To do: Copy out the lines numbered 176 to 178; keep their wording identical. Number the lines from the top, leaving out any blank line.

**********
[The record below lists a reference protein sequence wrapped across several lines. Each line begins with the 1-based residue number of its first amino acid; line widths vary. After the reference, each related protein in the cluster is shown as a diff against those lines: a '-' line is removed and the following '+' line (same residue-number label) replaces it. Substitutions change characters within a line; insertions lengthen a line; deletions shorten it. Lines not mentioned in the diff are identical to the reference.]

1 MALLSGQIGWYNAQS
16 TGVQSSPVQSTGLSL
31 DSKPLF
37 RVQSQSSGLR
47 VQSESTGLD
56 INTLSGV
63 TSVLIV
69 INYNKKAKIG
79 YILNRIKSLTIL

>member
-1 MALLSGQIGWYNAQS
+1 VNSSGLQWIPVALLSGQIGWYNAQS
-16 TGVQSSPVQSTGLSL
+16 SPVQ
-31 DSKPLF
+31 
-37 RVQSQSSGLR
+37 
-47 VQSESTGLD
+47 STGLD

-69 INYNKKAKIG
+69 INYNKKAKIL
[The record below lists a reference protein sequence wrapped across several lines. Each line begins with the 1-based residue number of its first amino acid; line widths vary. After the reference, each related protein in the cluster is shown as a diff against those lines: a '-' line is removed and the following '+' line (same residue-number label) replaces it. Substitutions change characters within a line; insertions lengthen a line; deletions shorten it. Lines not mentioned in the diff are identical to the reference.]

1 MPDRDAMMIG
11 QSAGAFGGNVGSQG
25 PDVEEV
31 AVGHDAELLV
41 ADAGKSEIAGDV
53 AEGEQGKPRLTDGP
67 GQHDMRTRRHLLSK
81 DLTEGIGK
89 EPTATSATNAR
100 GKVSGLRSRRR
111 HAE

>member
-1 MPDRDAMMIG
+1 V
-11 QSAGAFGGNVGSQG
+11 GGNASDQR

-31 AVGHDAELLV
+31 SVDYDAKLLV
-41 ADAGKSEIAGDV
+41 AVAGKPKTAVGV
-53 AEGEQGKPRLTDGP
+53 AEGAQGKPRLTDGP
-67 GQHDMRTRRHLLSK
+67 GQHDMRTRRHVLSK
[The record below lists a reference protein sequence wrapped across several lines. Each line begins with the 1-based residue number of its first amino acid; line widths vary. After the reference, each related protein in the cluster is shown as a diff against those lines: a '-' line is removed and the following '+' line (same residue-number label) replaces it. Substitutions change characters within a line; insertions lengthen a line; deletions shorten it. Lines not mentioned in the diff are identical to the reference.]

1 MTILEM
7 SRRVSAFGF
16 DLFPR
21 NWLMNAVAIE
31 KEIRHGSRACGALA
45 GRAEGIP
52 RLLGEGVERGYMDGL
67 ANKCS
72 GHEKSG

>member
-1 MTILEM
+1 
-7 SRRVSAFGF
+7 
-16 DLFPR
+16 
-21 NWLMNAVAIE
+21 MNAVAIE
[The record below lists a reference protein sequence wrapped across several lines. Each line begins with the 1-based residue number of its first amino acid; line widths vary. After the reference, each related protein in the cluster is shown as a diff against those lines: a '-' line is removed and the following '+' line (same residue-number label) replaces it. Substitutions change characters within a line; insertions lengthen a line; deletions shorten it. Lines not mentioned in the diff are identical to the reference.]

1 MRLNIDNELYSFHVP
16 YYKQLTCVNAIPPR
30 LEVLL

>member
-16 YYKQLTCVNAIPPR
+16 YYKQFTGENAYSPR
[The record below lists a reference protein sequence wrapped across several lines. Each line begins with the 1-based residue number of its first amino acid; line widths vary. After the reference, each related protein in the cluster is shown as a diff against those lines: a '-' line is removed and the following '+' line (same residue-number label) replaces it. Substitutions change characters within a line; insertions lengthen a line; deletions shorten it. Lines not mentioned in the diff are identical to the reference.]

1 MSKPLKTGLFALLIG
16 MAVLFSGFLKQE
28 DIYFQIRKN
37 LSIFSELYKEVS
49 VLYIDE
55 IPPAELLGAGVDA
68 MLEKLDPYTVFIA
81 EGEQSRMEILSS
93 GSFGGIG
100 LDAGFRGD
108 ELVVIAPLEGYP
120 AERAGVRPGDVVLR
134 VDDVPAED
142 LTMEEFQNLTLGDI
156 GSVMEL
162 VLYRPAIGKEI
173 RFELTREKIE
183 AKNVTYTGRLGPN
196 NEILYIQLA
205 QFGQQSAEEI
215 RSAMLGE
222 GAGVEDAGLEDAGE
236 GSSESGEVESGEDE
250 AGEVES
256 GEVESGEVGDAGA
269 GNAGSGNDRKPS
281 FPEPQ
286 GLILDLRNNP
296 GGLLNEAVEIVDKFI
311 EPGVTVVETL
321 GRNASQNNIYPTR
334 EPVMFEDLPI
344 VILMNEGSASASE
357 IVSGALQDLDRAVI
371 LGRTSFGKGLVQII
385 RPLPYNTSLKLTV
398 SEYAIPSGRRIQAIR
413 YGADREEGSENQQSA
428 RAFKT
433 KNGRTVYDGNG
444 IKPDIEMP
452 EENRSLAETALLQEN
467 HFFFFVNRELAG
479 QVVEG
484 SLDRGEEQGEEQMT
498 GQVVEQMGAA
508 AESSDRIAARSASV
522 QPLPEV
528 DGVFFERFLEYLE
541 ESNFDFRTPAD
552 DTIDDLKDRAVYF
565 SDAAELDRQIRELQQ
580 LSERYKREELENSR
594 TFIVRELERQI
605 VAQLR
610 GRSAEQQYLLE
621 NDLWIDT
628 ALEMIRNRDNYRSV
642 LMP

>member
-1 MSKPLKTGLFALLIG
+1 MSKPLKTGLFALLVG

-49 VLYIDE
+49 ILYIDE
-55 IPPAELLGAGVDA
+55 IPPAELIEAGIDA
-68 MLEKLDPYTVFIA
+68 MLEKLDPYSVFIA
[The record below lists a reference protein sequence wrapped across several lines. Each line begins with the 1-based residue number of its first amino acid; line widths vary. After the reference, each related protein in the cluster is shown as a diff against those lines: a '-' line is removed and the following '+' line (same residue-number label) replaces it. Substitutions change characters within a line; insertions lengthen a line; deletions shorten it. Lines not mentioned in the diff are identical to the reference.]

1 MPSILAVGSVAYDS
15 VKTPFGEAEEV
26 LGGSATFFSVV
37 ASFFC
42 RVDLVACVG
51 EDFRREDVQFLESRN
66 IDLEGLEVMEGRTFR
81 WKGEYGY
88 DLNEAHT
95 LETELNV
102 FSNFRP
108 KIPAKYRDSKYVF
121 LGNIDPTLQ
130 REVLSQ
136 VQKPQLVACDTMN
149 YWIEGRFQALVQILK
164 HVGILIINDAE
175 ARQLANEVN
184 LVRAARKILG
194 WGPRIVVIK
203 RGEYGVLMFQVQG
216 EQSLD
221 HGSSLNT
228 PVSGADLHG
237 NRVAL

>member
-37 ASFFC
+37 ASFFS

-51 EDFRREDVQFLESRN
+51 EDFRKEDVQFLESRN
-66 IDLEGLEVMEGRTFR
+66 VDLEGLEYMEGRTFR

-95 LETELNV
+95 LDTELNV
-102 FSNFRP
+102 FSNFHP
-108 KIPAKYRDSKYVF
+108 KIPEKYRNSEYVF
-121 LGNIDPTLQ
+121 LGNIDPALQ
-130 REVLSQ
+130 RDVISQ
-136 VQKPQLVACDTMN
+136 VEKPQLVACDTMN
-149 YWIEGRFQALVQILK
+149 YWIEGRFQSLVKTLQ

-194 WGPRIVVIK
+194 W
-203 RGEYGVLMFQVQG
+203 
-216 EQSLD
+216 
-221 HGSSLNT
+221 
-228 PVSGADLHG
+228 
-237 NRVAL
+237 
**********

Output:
+66 VDLEGLEYMEGRTFR

-95 LETELNV
+95 LDTELNV